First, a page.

Milag asks farmers what they want from consumers
Germany’s Milag dairy working group has asked its Rhineland-Palatinate dairy farmers what they want from consumers, so that they can continue to work towards it in the future. Milag chairman Michael Horper sums up what his professional colleagues were concerned with, saying, “Appreciation, prices, climate change – we all have to struggle with that. Despite all the hurdles, I am happy and proud that our profession has managed to maintain food supplies even during the pandemic. You can rely on us farmers.”
As different as the participants were, they were unanimous in their wishes. Appreciation has long been at the forefront of what farmers hope for from society, and dairy farms are no exception. If the appreciation were reflected in a fair price, so a family can live on without fear of the future, it would be a great relief, they say.
Behind the term “appreciation” there are also intangible things, such as understanding (eg, unusual working hours), recognition and respect (eg, ensuring the food supply), but also acceptance (eg, smells and noises).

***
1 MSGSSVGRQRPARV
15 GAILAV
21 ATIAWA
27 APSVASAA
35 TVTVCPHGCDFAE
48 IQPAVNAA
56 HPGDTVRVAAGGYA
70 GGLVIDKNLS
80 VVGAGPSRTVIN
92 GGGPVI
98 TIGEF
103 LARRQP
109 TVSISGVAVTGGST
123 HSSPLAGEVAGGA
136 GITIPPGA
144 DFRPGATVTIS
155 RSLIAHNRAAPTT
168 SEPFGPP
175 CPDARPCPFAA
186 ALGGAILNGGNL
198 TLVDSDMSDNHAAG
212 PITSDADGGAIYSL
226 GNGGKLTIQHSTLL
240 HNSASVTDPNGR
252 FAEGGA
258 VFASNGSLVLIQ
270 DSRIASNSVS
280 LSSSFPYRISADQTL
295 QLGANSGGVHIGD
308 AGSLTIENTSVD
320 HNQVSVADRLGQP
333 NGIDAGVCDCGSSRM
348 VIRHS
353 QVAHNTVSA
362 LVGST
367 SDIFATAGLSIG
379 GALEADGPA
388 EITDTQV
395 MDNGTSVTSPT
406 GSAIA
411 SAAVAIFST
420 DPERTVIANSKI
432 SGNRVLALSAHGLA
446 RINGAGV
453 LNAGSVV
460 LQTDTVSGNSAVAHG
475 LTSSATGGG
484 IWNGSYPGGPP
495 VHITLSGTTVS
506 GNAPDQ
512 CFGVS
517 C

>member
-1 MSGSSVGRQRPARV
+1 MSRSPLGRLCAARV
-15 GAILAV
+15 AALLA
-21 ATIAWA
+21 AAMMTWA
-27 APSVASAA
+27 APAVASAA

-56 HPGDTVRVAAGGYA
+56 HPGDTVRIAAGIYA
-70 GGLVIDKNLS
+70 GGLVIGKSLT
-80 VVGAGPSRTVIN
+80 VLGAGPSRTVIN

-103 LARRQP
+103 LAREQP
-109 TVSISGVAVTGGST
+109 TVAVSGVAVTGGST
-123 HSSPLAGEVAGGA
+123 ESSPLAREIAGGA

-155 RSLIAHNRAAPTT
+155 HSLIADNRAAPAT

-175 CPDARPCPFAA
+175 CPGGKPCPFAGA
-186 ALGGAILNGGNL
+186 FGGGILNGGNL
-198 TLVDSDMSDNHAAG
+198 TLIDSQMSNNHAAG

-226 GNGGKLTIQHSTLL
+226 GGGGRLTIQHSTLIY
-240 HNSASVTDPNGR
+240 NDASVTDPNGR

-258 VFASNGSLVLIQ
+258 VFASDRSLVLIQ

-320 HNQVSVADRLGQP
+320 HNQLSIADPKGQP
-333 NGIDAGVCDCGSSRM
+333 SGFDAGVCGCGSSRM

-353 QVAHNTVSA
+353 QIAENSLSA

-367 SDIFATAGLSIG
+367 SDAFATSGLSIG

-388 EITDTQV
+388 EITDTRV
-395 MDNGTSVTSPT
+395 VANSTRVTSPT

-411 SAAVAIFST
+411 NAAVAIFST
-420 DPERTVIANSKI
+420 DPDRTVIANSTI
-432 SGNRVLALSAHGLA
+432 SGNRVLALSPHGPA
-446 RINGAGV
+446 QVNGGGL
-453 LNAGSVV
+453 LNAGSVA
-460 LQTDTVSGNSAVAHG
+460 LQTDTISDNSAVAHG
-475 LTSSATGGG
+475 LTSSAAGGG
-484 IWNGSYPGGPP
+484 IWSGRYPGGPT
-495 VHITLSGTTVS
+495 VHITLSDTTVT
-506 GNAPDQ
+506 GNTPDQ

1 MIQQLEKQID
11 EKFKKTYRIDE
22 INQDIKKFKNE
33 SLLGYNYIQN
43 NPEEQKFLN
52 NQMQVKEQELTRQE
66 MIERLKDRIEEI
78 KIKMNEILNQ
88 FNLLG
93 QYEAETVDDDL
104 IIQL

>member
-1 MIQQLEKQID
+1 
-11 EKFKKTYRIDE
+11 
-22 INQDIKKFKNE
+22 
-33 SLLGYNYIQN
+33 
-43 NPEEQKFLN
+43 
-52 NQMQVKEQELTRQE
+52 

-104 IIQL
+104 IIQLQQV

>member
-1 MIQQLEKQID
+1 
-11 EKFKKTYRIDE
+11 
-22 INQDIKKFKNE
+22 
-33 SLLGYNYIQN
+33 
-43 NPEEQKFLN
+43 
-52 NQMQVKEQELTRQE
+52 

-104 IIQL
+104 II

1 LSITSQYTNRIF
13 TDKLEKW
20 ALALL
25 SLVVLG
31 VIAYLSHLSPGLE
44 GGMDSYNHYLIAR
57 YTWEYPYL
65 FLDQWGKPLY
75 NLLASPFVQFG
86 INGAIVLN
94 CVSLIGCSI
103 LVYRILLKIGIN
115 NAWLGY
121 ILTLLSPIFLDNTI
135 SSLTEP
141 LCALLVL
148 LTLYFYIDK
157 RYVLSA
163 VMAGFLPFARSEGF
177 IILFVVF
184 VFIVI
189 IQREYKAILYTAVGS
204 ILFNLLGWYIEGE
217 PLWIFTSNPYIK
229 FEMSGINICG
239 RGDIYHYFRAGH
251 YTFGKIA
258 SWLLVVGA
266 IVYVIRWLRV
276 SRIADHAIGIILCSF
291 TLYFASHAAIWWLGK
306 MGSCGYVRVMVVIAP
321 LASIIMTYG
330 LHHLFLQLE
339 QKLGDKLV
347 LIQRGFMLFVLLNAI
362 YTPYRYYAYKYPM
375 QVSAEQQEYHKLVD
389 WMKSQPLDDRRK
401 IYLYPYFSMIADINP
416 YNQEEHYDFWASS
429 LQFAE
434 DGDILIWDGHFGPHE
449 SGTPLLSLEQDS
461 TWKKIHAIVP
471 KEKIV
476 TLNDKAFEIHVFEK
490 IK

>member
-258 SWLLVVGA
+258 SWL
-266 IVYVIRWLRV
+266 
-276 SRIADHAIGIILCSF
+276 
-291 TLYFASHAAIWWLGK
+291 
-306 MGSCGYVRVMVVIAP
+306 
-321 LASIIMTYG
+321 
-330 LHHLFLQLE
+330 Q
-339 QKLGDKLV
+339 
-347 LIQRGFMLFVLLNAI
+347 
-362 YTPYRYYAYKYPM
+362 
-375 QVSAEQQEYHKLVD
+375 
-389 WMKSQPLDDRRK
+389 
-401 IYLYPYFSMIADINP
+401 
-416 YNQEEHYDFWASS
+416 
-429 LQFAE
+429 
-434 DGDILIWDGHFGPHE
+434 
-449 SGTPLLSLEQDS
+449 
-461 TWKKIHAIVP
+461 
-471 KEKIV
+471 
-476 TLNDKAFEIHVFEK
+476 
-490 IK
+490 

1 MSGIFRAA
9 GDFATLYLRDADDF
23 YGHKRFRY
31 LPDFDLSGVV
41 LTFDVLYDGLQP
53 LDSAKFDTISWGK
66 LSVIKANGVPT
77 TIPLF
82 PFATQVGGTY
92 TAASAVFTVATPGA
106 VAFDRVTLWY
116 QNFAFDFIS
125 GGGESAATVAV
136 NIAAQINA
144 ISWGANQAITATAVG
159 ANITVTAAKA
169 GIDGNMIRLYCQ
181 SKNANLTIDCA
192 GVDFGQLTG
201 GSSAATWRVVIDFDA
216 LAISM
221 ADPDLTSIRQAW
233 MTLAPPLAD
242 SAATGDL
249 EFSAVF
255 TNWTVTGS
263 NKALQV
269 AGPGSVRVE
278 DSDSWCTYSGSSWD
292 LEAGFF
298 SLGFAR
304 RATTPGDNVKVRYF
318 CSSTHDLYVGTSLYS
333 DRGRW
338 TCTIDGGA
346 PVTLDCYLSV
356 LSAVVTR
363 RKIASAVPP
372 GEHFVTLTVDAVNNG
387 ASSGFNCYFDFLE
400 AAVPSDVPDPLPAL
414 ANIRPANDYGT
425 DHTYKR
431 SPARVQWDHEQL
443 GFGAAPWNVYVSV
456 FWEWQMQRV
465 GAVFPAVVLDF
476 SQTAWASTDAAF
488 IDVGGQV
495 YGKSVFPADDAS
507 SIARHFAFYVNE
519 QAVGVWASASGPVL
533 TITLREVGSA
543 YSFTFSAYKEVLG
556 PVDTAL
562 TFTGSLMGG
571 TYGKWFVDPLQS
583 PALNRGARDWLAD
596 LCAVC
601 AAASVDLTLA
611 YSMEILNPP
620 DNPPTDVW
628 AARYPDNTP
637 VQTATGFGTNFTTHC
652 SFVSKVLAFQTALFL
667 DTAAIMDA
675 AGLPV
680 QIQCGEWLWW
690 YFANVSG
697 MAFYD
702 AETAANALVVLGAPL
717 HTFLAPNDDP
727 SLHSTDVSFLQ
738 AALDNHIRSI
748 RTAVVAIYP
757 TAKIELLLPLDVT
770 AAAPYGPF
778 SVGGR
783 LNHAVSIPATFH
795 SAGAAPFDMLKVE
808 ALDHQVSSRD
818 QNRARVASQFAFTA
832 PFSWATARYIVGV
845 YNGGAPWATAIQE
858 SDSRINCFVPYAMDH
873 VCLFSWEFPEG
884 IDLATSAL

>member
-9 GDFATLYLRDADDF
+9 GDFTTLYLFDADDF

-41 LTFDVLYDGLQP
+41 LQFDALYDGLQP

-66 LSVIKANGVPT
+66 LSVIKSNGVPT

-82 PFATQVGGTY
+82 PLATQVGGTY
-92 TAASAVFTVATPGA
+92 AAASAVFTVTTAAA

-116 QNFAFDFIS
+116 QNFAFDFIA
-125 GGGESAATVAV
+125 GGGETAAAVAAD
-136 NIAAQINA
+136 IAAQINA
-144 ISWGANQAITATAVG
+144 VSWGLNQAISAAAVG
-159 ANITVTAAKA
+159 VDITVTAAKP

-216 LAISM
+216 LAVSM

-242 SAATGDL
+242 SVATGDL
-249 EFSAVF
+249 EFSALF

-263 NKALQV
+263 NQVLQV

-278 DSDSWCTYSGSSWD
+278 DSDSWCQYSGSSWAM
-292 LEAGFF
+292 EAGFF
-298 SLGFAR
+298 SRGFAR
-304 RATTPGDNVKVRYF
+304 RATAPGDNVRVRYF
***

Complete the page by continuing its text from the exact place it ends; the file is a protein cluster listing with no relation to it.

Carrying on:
Many dairy farmers have noticed that the general public has become more aware of the value of food, but the idea of what is needed to produce it is still missing. The work effort is usually not related to the profit. “Being a farmer” is not a profession, but a vocation, an attitude to life, the dairy farmers think. There are no regular working hours, no fixed free time. They are always on duty as long as there is work.
The Rhineland-Palatinate dairy farmers also discussed the worries that they have. For example, how do EU policies, measures in climate, environmental and animal protection, globalisation or regionalism and food trends affect their work and prices? What impact does climate change have with droughts, tornadoes or heavy rain? Has the concept of family-run, peasant agriculture outdated and will there still be dairy farms in Rhineland-Palatinate as we know them in a few years?
Unusual topics also came up, including:
- The desire for more objectivity in the discussions between livestock farmers, consumers and politicians, and decision-making for solutions on a scientific, not emotional basis
- Making the profession more attractive: there are no employees
- Buy regional and seasonal groceries – and learn how to keep them
- See that a farm delivers more than food. Namely eg, a home for animals, birds, insects and several generations of people. It is a natural biotope
- Honour farming’s social performance, such as the preservation of the cultural landscape.